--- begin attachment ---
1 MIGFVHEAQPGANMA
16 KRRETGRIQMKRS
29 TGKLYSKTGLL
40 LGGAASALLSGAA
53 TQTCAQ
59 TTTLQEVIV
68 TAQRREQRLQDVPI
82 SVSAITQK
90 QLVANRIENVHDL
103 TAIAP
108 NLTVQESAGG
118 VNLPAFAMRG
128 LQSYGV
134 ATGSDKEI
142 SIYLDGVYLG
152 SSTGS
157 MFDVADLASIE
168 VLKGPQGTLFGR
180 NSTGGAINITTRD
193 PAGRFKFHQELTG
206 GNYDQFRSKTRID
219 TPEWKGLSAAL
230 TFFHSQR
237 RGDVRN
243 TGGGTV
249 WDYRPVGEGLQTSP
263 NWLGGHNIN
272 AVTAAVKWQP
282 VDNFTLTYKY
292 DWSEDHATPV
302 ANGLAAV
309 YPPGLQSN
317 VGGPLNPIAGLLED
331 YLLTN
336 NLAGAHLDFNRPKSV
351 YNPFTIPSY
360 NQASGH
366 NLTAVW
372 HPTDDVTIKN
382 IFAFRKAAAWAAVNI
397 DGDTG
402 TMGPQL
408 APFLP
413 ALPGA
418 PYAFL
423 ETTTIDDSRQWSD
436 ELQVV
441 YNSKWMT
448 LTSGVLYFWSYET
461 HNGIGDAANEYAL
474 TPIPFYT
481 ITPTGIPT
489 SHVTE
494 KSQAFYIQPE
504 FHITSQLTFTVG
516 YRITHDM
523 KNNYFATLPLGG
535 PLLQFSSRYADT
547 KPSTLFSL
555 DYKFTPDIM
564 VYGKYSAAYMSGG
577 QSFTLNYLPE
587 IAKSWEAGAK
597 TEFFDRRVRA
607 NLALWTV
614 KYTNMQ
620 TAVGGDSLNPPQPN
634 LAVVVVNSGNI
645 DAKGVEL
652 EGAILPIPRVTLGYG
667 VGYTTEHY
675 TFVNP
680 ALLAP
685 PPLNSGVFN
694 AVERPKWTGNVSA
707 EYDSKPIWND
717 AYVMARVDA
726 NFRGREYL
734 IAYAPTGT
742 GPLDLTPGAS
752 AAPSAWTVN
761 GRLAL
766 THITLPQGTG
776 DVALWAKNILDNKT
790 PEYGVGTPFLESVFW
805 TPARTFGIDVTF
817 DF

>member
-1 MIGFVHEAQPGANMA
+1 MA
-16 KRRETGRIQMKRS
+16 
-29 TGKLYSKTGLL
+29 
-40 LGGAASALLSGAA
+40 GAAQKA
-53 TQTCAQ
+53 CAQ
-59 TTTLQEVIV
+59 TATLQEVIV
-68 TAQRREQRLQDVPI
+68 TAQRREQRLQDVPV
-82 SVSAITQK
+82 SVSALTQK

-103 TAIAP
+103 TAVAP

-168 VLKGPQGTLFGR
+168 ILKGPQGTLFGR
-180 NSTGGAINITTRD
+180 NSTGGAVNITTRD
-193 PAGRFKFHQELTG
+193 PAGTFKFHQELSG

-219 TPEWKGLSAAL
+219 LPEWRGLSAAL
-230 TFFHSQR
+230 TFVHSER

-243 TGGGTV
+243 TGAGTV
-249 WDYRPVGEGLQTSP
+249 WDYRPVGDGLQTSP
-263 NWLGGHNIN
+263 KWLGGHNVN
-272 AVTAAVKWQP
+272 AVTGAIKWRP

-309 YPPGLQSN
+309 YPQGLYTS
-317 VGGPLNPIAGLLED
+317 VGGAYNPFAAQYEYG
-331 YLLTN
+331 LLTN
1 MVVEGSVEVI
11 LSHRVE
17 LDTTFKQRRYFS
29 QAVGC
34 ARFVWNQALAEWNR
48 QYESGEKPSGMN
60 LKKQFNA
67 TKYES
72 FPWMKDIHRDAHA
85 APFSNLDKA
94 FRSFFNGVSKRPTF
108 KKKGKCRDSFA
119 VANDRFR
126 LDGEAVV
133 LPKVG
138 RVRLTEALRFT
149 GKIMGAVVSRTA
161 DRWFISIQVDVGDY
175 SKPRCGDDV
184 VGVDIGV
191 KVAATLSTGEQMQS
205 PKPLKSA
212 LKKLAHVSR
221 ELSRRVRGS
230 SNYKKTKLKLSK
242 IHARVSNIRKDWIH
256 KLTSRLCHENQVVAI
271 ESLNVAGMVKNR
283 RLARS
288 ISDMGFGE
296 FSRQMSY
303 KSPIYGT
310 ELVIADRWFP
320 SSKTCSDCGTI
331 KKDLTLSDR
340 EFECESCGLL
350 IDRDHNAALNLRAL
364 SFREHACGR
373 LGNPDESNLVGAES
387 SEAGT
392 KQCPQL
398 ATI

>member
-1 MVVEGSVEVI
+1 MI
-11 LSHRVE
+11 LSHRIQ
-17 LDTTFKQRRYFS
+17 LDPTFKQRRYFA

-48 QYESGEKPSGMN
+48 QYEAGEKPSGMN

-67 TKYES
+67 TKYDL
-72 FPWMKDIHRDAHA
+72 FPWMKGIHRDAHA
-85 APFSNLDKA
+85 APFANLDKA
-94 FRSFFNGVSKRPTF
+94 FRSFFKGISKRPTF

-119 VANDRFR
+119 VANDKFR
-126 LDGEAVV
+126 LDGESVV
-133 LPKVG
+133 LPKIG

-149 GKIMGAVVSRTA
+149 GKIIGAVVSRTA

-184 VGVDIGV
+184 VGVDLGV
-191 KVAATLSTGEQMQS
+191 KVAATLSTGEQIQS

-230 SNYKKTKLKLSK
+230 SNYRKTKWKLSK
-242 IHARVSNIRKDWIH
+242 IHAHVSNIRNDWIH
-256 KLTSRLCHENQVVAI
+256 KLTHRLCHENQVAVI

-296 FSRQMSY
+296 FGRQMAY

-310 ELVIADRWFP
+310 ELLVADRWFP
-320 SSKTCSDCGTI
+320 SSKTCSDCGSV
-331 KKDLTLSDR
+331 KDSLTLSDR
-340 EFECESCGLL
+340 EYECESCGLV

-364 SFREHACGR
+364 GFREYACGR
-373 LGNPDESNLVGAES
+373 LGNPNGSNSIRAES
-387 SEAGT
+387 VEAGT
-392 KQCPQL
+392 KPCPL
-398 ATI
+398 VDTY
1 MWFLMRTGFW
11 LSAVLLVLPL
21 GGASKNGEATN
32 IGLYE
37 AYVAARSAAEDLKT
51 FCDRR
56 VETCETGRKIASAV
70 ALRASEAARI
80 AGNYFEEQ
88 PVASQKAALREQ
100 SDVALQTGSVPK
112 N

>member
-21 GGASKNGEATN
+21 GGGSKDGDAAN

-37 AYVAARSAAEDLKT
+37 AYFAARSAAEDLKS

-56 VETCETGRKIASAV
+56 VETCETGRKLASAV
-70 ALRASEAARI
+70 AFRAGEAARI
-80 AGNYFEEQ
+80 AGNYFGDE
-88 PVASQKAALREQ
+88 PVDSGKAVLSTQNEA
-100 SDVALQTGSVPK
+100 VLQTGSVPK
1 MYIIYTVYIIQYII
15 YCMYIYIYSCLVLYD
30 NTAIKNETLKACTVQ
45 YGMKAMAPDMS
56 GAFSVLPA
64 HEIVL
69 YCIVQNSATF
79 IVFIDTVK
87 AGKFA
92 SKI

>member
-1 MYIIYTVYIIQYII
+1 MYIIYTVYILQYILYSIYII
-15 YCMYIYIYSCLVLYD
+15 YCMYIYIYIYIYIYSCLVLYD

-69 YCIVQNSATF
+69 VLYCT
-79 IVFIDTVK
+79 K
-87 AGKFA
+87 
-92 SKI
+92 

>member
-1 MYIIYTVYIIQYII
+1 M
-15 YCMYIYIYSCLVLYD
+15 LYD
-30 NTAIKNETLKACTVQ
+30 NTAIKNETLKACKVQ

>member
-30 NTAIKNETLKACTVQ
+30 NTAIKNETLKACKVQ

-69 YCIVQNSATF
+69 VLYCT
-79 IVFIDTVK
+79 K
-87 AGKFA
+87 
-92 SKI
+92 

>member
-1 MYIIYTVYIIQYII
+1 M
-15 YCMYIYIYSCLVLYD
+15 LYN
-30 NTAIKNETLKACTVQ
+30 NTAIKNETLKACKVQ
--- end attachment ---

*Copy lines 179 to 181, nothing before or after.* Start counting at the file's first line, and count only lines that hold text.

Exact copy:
+17 LDPTFKQRRYFA

-48 QYESGEKPSGMN
+48 QYEAGEKPSGMN